Seriously, this needs to happen. The government:
- The government must realize the futility of suppressing and subverting people and level with them. Compromise will be needed, and it must be adhered to with scrupulous honesty, if the people’s trust is to be won. Without this, it is all down hill.
- Compromise need not necessarily mean that we have a JanLokPal installed instantly. However, it is important that the spirit of the previous word is kept. When the government announced the Joint Committee, it was expected that the JanLokpal version would be discussed and adopted as far as practical. What happened was a smear campaign on the representatives of the people, angering them further and raising serious questions of the government’s intent to actually compromise. Attack on Baba Ramdev’s protest further aggravated matters.When the Joint Committee fell apart, the logical way of progressing would be to treat the two splits with equal respect. Instead, the JLP version got scrapped, negating everything the people struggled for. Stonewalling the people’s right to protest was the next big mistake, as it is a basic right and assured in our constitution. This put the government on the wrong foot and added to anger. Arresting Anna Hazare was a mistake of epic proportions that Team Anna further managed most excellently by refusing bail. Anna refusing to leave prison without assurances that further interference with his protests wouldn’t happen was a masterstroke that put paid to all the underhanded games of the government and delivered a reprimand too.
This is not the way to win friends and influence people. This isn’t about what was right or wrong, but how the highly respected representatives of the people are treated – like criminals. This needs to change, even if the government ends up giving up more than it should – winning the people’s support is paramount in a democracy or any country – more important than scoring points off each other. Something Team Anna has ALWAYS kept high priority. The faster the government learns this, the better it is for the country.
- The urgent need is to stop fighting petty battles and losing every step of the way, and find a strong, nation affirming point to make a clear, ethical stand. Compromise till there, compromise with grace and use that compromise to engage the people and invite their compromise.
- Get Anna off the roads, get this increasingly unwieldy circus of the road, put both bills in Parliament. THEN put your hands on the constitution, faith in democracy and defend the Parliament’s space to debate without pressure. This wouldn’t have been needed if the Joint Committee had been handled maturely. Would have been out of the question if the original protests had been handled differently. So stop pointing fingers and allocating blame, and accept that a government is responsible in matters of the country and it had the greater responsibility that it abandoned – overconfidence in its power to disrupt opponents to give it the upper hand. It failed. NOT Team Anna’s fault. So suck it up, learn some humility and get to task defending the Parliament’s space and get this whole tamasha back on a constitutional track.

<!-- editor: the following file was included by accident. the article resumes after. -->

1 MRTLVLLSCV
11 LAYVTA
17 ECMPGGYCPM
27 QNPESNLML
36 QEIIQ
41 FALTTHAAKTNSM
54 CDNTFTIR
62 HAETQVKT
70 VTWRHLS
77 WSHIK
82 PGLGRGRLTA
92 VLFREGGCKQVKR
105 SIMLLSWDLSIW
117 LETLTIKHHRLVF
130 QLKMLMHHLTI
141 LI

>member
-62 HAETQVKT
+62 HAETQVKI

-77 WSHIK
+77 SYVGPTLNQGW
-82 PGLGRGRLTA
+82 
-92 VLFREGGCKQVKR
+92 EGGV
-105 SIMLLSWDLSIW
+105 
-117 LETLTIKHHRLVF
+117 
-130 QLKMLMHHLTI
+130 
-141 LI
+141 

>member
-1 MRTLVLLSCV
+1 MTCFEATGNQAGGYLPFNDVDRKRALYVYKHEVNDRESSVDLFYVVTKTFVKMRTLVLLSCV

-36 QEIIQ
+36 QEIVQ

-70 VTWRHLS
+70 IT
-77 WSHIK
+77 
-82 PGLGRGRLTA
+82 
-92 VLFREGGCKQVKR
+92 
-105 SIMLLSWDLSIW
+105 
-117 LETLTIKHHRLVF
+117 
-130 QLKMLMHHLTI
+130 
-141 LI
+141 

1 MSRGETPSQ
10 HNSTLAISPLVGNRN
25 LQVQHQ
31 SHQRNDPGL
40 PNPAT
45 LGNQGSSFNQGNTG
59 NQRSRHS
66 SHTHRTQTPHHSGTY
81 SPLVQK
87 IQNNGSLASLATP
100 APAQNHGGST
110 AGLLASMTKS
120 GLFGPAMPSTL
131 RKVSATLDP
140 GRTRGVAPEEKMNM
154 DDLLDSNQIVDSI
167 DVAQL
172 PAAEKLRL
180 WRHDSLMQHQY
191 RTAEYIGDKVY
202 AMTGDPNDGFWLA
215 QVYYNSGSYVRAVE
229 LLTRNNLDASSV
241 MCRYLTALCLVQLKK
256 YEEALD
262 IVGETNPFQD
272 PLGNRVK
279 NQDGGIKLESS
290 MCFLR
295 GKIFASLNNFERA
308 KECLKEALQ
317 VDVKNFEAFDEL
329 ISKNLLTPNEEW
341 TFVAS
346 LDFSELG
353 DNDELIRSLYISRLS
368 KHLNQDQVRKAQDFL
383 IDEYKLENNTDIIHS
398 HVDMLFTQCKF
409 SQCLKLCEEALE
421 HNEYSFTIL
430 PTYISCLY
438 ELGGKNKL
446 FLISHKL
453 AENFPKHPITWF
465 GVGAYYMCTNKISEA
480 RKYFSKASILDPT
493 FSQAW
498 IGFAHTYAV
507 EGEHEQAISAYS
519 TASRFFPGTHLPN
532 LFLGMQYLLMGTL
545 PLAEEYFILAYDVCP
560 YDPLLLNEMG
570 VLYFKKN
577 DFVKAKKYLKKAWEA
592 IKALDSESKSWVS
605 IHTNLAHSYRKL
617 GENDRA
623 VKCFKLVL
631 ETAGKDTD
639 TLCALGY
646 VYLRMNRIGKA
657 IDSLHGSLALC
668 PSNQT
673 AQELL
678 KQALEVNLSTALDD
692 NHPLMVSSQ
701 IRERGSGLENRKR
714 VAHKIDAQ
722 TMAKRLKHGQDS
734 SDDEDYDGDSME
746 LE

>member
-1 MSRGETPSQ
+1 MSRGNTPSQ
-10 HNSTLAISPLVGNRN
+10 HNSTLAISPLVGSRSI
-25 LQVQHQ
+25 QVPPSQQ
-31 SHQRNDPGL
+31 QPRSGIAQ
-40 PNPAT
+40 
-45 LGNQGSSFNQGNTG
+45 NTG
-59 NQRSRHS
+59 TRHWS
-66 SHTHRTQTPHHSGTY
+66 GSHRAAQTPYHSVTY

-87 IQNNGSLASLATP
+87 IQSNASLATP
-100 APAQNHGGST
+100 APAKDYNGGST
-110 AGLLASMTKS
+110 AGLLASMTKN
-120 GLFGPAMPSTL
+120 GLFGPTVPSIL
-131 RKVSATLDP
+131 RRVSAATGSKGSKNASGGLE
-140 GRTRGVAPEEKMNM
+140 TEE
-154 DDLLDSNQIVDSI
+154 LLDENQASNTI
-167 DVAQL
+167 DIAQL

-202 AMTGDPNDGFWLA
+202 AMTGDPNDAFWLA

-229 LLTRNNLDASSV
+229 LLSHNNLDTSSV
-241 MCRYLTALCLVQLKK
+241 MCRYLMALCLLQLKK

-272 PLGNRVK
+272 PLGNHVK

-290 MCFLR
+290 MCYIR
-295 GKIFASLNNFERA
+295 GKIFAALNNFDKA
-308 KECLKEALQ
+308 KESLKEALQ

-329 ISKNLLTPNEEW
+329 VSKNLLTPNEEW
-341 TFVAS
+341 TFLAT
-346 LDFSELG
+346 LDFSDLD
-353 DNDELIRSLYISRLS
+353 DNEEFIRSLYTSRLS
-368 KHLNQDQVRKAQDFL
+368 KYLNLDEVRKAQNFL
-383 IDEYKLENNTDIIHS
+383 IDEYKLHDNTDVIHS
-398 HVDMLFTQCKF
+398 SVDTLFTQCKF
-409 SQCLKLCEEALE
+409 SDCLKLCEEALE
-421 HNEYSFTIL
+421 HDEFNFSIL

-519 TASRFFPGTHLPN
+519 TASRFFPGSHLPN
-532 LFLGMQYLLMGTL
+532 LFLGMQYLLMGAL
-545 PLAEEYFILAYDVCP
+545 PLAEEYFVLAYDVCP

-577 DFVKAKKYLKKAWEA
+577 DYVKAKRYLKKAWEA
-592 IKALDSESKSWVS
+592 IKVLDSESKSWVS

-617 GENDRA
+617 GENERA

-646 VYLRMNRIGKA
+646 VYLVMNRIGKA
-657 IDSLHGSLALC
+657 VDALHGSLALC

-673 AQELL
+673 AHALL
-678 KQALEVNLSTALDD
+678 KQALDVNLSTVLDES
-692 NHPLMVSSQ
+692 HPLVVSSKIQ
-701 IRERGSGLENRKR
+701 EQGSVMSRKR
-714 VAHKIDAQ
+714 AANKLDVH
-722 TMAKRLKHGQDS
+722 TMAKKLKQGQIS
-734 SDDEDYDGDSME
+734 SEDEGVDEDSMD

- Do not try ONE juvenile antic again, because it is harming the government and thus the stability of the country more than protesters.
- Let the Parliament do its thing, however it unfolds, without any interference and without allowing any interference. This will only happen if the government is scrupulous and transparent, or it will lose again.
- Might be useful to provide alternative viewpoints that may make the Bills more effective, and allow for face saving compromises without having to give in to the “other” side. May I suggest NCPRI’s version? It has some great suggestions and is a more reasonable medium offering lesser ego resistance. Might be useful to get around stalemates. As a resource, not a third bill.
- Most importantly, LEVEL with the people, not manipulate and sabotage. You can counter satyagraha with scrupulous honesty, not tactics – it will only keep consolidating. Ask the Brits.
- Admire the stand taken, and agree with actions so far.
- Must recognize that a clap takes two hands. If the Joint Committee fell apart, it took the efforts of two sides. Blame games will not help our country, and it is important to keep the heart big, and open, and be willing to trust as many times as it takes, rather than get into a stand off.
- Important to be willing to compromise, and make that willingness clear, in spite of betrayal. Not the way of satyagraha or democracy to insist that any one entity can be totally right and the other must obey totally or suffer our resistance. The strength of our stand is in principles, and they must get increasingly refined and larger than any one or all of us as we proceed.
- It is the time to be like the willow, not oak. Not because we lack power, but because the intent is not to break, but to build.
- Most importantly, the constitution must be paramount. If we disrespect that, then there is no basis of claiming anything in the name of us as a democracy. Making it clear that I have not seen anything of concern, but there are those who fear that the Satyagraha will be used to pressure the Parliament into getting the Bill passed unchanged. These fears are practical obstacles too and can be addressed easily. There must be clear communication that this will not be so. Not because we can’t, but because it will not be respected, because it will create political tangles around the LokPal instead of allowing clear functioning. If needed, this must be delivered in writing voluntarily – that there will be no pressure on the Parliament to do anything different in the process of passing this law. This will also go a long way in silencing skeptics in the public and government who fear that the Satyagraha might sabotage democracy and constitution itself.